Every visual element in a Power BI report must complete a number of tasks to provide its result. Visuals showing data must generate one or more DAX queries to retrieve the required measures by applying the correct filters. The execution of these queries increases the wait for the end user and increases the workload on the server – especially when multiple users access a report at the same time. In order to improve the performance and scalability of a report, the best practice is to reduce the number of visuals consuming data on any one page of a report.

The focus is on a single page of the report. Power BI only fetches data and builds the visualizations required for the active page of a report. When the user switches their focus to a different page, the waiting time only depends on the visuals of the new page. The content of the other pages of that report is not relevant as far as performance is concerned. The goal is to reduce the number of visuals in a single page of a report. This makes it challenging to achieve the desired report layout; however, we can look for the right visualization once we realize that the number of visuals in the same page is negatively affecting the user experience.

Analyzing the original report

For example, the following report shows one card visual for each box representing the sales of a brand in a different color.

The report contains 33 card visuals, one column chart, and one matrix, each populated by a different DAX query. There are another four text boxes and one image that do not come from DAX queries. The rendering time of this page executed on a very powerful desktop is 2.7 seconds. We consider this to be unbelievably bad performance, since the slowest DAX query in the report runs in 22ms. You can see the exact timing on your computer by enabling the Performance Analyzer pane. You then:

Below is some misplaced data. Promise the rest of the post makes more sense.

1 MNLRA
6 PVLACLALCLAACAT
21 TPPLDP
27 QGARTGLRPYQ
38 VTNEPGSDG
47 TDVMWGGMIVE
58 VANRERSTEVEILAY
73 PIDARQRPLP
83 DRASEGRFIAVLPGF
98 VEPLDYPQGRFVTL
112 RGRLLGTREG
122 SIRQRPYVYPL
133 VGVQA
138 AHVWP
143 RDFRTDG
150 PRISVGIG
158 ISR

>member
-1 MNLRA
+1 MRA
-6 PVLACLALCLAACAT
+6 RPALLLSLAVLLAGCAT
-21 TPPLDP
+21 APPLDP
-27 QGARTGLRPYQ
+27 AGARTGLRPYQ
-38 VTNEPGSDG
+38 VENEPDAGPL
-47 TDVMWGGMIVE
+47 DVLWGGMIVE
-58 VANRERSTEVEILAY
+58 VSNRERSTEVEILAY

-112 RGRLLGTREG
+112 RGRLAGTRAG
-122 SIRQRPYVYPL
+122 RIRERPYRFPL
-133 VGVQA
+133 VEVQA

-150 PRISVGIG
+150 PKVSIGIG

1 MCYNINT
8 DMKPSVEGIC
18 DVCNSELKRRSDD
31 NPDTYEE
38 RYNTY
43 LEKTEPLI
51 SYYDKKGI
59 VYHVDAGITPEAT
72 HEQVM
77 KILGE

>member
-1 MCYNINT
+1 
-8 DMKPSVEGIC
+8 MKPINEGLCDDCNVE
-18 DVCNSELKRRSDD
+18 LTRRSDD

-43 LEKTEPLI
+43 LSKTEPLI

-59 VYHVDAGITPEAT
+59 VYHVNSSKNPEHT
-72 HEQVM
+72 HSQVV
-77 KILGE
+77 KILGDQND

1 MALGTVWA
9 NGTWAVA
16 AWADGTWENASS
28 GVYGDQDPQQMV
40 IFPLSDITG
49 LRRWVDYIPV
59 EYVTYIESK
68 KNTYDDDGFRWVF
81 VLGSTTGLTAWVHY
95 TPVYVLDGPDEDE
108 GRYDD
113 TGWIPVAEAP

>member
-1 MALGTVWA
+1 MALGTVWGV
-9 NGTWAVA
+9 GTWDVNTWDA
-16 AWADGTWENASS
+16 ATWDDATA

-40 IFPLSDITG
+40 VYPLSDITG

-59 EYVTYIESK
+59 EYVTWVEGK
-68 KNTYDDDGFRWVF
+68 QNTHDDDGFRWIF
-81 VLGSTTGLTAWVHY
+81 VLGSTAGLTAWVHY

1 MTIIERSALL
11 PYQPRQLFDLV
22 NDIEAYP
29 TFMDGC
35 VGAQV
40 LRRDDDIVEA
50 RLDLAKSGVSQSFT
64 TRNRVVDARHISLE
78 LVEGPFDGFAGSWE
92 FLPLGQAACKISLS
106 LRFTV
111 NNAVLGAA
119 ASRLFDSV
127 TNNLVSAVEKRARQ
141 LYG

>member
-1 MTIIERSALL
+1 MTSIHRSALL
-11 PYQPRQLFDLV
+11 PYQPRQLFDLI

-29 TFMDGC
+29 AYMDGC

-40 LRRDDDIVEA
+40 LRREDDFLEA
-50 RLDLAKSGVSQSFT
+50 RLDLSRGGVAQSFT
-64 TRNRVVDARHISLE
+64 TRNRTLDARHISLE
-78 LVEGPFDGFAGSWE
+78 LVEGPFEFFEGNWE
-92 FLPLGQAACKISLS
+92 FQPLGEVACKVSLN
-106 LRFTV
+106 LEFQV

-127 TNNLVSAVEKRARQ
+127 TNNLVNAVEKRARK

1. Click on Start recording.
  2. Click Refresh visuals.
  3. Sort by Total time in a Descending

By clicking on Refresh visuals again, we could see a different sort order; still, the overall execution time should be similar. In this example, the slowest visual in the page was the “Red – Contoso – Card” which displays 44.50K as the Sales Amount of red products for the Contoso brand. By expanding this node in the list provided in the Performance Analyzer pane, you can see that most of the time is spent in “Other”.

The meaning of “Other” is that this visual had to wait for other tasks to be completed before being able to execute the DAX query and render its result. Because the report contains 40 visuals, 35 of which execute at least one DAX query, some visuals must wait for other visuals to complete their task before they are able to perform any action.

You can also export this result in a JSON file using the Export link, and then analyze the events in more detail. For example, the actual cost of the DAX query execution in the Analysis Services (AS) engine is just 123ms, whereas the overall cost of the aggregated DAX query events is 539ms. The difference between these numbers is the overhead generated by 35 requests made to the AS engine. Benchmark data is available in the PerformanceOriginalCards.pbix report included in the samples files.

Creating the optimized report

How can we improve the performance, all the while returning the same layout? We need a single visual that produces the same illustrative effect as many cards. For example, by using Card with States by OKVIZ we can create a grid of cards where a measure is repeated for each value of a column. This custom visual is available for free in the AppSource marketplace, and the latest private version is also available at https://okviz.com/card-with-states/ . Even though the marketplace displays the message “May require additional purchase”, all the features are free. All you need to do is register on the OKVIZ website for your free lifetime license.